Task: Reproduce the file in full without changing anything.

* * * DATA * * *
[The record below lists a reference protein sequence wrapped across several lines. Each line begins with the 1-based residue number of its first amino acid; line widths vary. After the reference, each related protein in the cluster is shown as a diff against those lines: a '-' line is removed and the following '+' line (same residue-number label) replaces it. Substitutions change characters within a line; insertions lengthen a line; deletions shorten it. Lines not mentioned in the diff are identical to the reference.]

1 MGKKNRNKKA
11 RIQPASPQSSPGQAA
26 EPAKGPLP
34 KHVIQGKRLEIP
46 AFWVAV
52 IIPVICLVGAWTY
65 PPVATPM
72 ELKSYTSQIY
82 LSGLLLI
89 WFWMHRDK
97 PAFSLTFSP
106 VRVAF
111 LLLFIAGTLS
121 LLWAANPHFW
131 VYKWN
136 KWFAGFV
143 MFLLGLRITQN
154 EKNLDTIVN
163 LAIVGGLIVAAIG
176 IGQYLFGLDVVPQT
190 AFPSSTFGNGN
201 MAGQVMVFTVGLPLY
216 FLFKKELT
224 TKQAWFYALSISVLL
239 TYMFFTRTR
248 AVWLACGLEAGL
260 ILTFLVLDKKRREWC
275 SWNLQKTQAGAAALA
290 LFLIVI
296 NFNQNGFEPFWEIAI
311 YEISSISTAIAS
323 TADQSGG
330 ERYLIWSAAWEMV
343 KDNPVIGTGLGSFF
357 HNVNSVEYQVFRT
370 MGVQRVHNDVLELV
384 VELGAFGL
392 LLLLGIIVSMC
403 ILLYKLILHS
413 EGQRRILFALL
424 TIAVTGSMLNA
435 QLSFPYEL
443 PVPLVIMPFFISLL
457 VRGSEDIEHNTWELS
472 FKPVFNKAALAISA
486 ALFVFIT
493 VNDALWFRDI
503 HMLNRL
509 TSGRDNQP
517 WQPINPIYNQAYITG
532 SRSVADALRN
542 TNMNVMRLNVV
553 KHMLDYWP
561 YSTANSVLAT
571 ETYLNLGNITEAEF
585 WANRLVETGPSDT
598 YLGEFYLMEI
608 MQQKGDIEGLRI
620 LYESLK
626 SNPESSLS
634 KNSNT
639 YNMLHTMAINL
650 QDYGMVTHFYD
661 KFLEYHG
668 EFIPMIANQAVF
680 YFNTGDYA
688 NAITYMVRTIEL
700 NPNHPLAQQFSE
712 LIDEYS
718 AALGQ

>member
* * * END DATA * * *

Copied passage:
[The record below lists a reference protein sequence wrapped across several lines. Each line begins with the 1-based residue number of its first amino acid; line widths vary. After the reference, each related protein in the cluster is shown as a diff against those lines: a '-' line is removed and the following '+' line (same residue-number label) replaces it. Substitutions change characters within a line; insertions lengthen a line; deletions shorten it. Lines not mentioned in the diff are identical to the reference.]

1 MGKKNRNKKA
11 RIQPASPQSSPGQAA
26 EPAKGPLP
34 KHVIQGKRLEIP
46 AFWVAV
52 IIPVICLVGAWTY
65 PPVATPM
72 ELKSYTSQIY
82 LSGLLLI
89 WFWMHRDK
97 PAFSLTFSP
106 VRVAF
111 LLLFIAGTLS
121 LLWAANPHFW
131 VYKWN
136 KWFAGFV
143 MFLLGLRITQN
154 EKNLDTIVN
163 LAIVGGLIVAAIG
176 IGQYLFGLDVVPQT
190 AFPSSTFGNGN
201 MAGQVMVFTVGLPLY
216 FLFKKELT
224 TKQAWFYALSISVLL
239 TYMFFTRTR
248 AVWLACGLEAGL
260 ILTFLVLDKKRREWC
275 SWNLQKTQAGAAALA
290 LFLIVI
296 NFNQNGFEPFWEIAI
311 YEISSISTAIAS
323 TADQSGG
330 ERYLIWSAAWEMV
343 KDNPVIGTGLGSFF
357 HNVNSVEYQVFRT
370 MGVQRVHNDVLELV
384 VELGAFGL
392 LLLLGIIVSMC
403 ILLYKLILHS
413 EGQRRILFALL
424 TIAVTGSMLNA
435 QLSFPYEL
443 PVPLVIMPFFISLL
457 VRGSEDIEHNTWELS
472 FKPVFNKAALAISA
486 ALFVFIT
493 VNDALWFRDI
503 HMLNRL
509 TSGRDNQP
517 WQPINPIYNQAYITG
532 SRSVADALRN
542 TNMNVMRLNVV
553 KHMLDYWP
561 YSTANSVLAT
571 ETYLNLGNITEAEF
585 WANRLVETGPSDT
598 YLGEFYLMEI
608 MQQKGDIEGLRI
620 LYESLK
626 SNPESSLS
634 KNSNT
639 YNMLHTMAINL
650 QDYGMVTHFYD
661 KFLEYHG
668 EFIPMIANQAVF
680 YFNTGDYA
688 NAITYMVRTIEL
700 NPNHPLAQQFSE
712 LIDEYS
718 AALGQ

>member